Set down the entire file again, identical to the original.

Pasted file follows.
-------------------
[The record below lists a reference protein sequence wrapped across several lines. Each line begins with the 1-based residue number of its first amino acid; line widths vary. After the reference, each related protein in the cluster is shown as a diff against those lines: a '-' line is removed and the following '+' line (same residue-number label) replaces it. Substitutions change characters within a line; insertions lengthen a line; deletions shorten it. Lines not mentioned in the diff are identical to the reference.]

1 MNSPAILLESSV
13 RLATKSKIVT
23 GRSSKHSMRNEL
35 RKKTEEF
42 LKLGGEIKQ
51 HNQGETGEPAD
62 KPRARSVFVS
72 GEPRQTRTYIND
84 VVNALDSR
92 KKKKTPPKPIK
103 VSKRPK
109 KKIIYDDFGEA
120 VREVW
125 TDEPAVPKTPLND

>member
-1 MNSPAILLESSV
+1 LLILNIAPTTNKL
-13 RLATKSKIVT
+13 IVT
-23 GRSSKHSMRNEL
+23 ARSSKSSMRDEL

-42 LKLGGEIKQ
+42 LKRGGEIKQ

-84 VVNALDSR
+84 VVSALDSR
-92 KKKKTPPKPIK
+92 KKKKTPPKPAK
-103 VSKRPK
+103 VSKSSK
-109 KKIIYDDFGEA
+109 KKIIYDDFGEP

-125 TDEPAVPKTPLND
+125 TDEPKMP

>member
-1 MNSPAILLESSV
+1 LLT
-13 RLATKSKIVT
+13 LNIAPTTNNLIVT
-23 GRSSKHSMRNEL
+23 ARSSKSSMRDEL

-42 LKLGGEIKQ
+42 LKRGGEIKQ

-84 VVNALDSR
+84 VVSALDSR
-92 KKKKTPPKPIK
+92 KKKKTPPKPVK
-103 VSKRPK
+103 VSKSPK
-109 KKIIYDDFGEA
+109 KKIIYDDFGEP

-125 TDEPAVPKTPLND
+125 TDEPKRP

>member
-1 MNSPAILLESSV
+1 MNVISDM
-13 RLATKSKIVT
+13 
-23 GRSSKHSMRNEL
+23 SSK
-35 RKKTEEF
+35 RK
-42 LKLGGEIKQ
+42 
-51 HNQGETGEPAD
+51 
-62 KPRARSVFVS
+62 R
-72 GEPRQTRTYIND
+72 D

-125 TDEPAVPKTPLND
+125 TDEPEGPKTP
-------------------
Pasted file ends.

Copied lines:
[The record below lists a reference protein sequence wrapped across several lines. Each line begins with the 1-based residue number of its first amino acid; line widths vary. After the reference, each related protein in the cluster is shown as a diff against those lines: a '-' line is removed and the following '+' line (same residue-number label) replaces it. Substitutions change characters within a line; insertions lengthen a line; deletions shorten it. Lines not mentioned in the diff are identical to the reference.]

1 MNSPAILLESSV
13 RLATKSKIVT
23 GRSSKHSMRNEL
35 RKKTEEF
42 LKLGGEIKQ
51 HNQGETGEPAD
62 KPRARSVFVS
72 GEPRQTRTYIND
84 VVNALDSR
92 KKKKTPPKPIK
103 VSKRPK
109 KKIIYDDFGEA
120 VREVW
125 TDEPAVPKTPLND

>member
-1 MNSPAILLESSV
+1 LLILNIAPTTNKL
-13 RLATKSKIVT
+13 IVT
-23 GRSSKHSMRNEL
+23 ARSSKSSMRDEL

-42 LKLGGEIKQ
+42 LKRGGEIKQ

-84 VVNALDSR
+84 VVSALDSR
-92 KKKKTPPKPIK
+92 KKKKTPPKPAK
-103 VSKRPK
+103 VSKSSK
-109 KKIIYDDFGEA
+109 KKIIYDDFGEP

-125 TDEPAVPKTPLND
+125 TDEPKMP

>member
-1 MNSPAILLESSV
+1 LLT
-13 RLATKSKIVT
+13 LNIAPTTNNLIVT
-23 GRSSKHSMRNEL
+23 ARSSKSSMRDEL

-42 LKLGGEIKQ
+42 LKRGGEIKQ

-84 VVNALDSR
+84 VVSALDSR
-92 KKKKTPPKPIK
+92 KKKKTPPKPVK
-103 VSKRPK
+103 VSKSPK
-109 KKIIYDDFGEA
+109 KKIIYDDFGEP

-125 TDEPAVPKTPLND
+125 TDEPKRP

>member
-1 MNSPAILLESSV
+1 MNVISDM
-13 RLATKSKIVT
+13 
-23 GRSSKHSMRNEL
+23 SSK
-35 RKKTEEF
+35 RK
-42 LKLGGEIKQ
+42 
-51 HNQGETGEPAD
+51 
-62 KPRARSVFVS
+62 R
-72 GEPRQTRTYIND
+72 D

-125 TDEPAVPKTPLND
+125 TDEPEGPKTP